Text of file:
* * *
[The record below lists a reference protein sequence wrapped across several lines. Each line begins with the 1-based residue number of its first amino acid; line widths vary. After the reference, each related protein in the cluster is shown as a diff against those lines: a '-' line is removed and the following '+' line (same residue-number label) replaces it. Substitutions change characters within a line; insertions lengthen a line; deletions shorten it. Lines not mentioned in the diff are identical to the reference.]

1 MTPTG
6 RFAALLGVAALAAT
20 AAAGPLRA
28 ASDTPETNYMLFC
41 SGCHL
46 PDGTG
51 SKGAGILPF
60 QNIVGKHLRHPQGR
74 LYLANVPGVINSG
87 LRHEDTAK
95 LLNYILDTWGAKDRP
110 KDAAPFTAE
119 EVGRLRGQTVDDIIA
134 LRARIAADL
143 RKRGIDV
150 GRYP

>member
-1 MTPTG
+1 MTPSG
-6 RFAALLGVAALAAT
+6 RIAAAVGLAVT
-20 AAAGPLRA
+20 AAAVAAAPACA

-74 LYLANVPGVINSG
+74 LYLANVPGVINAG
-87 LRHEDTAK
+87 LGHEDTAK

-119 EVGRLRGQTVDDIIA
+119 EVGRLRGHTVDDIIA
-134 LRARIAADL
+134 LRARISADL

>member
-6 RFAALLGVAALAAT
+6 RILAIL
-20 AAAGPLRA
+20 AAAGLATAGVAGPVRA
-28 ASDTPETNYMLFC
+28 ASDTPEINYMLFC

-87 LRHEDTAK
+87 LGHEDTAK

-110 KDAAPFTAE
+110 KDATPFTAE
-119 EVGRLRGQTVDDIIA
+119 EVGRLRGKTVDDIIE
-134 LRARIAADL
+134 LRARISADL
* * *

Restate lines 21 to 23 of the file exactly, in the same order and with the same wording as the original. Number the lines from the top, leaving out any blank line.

-6 RFAALLGVAALAAT
+6 RIAAAVGLAVT
-20 AAAGPLRA